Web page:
Home > Personal > My Aunt Died of Stubbornness

My Aunt Died of Stubbornness

My aunt died of stubbornness. That may sound like a strange statement, but I’ve never been more sure of anything in my life.

Let me back up. We all die. Someday. If we eat badly we may die of a heart attack. If we hang around dangerous areas in the city we may die of an impromptu stabbing. If we drive recklessly we may die in a fiery crash. But if we do none of these we still die.

However, if we die of the heart attack, people say “He never took care of their diet. He died because of their diet.”

If we die of stabbing they say “I’ve told him a zillion times to be more careful where he goes. He died because he went where he should have avoided”.

If we die in a crash they say “What can he expect driving the way he did? His driving killed him”.

So even if we expect that death is inevitable and that we all die of old age eventally, there is a recognition that certain events can bring on death. And that is why I say my aunt died of stubbornness.

My aunt was 83 when she passed away. She was one degree away from being a recluse, leaving her home less than 4 times a year. She was overweight. She had cholesterol level up the wazoo! So you may think it obvious that she died of those things.

But three years ago I decided for myself that she was no longer functional enough to live unattended. I didn’t push it, but I recognized the time had come when the situation  was becoming untenable. I wasn’t ready to push the family yet, but I knew in my mind the time was coming.

Every year we get together (got together) at my aunt’s house for a “near-Christmas” dinner,  This was where we made a point of visiting her in a party mood with a timetable that did not conflict with the zillion plans everyone has for the holidays. At this last one, my sister noticed a really abnormal amount of mosquitoes. Please realize we live in South Florida so enough mosquitoes to raise our attention is a huge amount of the things. I pointed ths out to my sister and to my aunt’s granddaughter to indicate “the time has come”.

Now with their support we found a great ALF (Assisted Living Facility). I cannot praise these institutions enough. They are almost the exact opposite of what we used to call “Old Folk’s Homes”. These are organized as individual houses with 5-10 residents. They are in residential neighborhoods. You could have one next door to you. The key is that their quality of life is far beyond what we used to think of when “we need to send x to a ‘home'”.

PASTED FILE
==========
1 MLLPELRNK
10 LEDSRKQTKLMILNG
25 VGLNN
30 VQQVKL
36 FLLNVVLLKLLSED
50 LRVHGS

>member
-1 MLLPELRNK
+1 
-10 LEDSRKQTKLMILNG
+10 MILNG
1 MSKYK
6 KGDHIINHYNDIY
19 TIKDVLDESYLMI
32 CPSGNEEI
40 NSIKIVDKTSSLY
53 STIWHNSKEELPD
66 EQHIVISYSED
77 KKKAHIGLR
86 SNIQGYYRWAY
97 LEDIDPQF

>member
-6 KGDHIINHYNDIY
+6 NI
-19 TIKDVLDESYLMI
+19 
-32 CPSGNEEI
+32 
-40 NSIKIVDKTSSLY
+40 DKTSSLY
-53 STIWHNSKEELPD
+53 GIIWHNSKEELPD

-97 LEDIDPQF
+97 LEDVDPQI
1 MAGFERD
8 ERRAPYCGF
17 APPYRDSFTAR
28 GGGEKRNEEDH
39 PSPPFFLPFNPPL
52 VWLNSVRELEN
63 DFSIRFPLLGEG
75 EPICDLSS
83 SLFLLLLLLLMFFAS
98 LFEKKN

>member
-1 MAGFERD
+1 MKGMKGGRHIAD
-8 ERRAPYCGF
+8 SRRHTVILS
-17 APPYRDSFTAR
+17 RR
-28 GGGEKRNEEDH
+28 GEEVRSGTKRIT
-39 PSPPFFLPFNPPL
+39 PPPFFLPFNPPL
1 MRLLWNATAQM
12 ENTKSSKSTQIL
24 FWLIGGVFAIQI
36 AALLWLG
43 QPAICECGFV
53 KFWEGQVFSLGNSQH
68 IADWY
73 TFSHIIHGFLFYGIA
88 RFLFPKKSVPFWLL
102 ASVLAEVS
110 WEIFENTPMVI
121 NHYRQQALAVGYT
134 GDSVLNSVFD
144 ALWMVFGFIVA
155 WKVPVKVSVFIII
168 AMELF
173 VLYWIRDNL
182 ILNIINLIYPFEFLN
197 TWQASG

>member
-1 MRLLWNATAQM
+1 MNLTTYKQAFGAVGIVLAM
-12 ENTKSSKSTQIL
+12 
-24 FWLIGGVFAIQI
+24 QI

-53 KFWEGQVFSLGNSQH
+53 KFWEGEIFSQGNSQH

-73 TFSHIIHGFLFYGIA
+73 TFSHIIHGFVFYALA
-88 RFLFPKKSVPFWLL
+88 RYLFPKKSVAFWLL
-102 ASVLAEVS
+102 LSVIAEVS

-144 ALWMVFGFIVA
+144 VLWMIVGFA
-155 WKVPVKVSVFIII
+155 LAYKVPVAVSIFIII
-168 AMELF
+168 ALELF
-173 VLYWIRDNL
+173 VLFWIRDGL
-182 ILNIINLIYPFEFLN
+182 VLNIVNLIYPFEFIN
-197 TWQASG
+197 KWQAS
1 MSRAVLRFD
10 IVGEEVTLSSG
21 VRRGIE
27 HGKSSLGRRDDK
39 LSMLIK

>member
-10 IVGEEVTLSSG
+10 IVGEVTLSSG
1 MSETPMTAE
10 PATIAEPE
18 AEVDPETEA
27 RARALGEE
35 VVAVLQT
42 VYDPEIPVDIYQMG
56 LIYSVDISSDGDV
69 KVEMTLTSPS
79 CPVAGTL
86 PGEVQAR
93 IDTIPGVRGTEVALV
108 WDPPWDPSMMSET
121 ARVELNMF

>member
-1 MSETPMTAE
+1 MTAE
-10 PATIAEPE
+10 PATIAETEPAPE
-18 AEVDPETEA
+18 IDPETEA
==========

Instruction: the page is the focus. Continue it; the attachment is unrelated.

My aunt refused to go for 4 months.

No matter what I did, what my sister did, what her granddaughter did, she refused. Sometimes in a quiet way. Sometimes in a boisterous way. But always in a concrete way. “I’m not going”.

Eventually we had the “disaster”. I got a call from a cousin that she had tried to call my aunt and gotten no response. She visited my aunt and was not able to get in, but my aunt said through the door that she had fallen and was unable to open the door. My cousin called me, I rushed over, and the short story is that we spent the night and part of the next day in the emergency room. Best as we could determine she had spent two days on the floor.

The one good thing that came out of that episode was that my aunt had no choice but to move to the ALF. She went directly from the emergency room there.

And there was a big surprise. She loved it. Within a couple of days she was comfortable. By the end of the week she was telling family how nice the other residents were. The situation seemed to have turned out much better than we could ever have hoped.

The second Friday we got a call from the ALF just to let us know that they had sent my aunt to hospital because she was complaining about upset stomach. I assumed that was the ALF being extra cautious with a new patient. But when I visited her on Saturday I immediately realized this was not the case. She was bloated and looked absolutely awful. Talking with the doctor let me discover that she had a serious pool of blood behind her abdomen. That by the time she had come to the hospital a significant amount of damage had already occurred to her organs.

Also not to belabor this episode, she was dead in two days.

What I learned from all this

(a) The ALF was the right choice. Not by my estimate, but by my aunt’s reaction.

(b) My aunt was “healthy” enough to have lasted another year or two.

(c) My aunt missed out on a couple of years of higher quality of life than she had been living by refusing to go earlier.

Those years were stolen by her own stubbornness. She did not need to die when she did. She could have stuck around a bit longer to the natural end of here life. All gone.

So it makes me think, what am I stubborn about. Are all the things I fight for worth fighting for. What am I missing out by refusing some path. I am sorry she is gone, and hope that stupid stubbornness never bring another episode like that into my life.

–Al-

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Categories: Personal
  1. 2010/08/24 at 4:34 pm

    Great story Al .. made me remember my mother (my father went too fast to do anything about it) and her own brand of stubborness prior to her Alzheimers and it makes me think about me as well and how I should handle things so I can enjoy life a little better with all the family and friends (like you) that I love. Because of my stubborness I am distanced from a family memeber I love very much and I am trying to correct that.

  2. queloides
    2011/02/17 at 1:50 pm

    The decisions we make everyday affect the rest of the days. How do we not?

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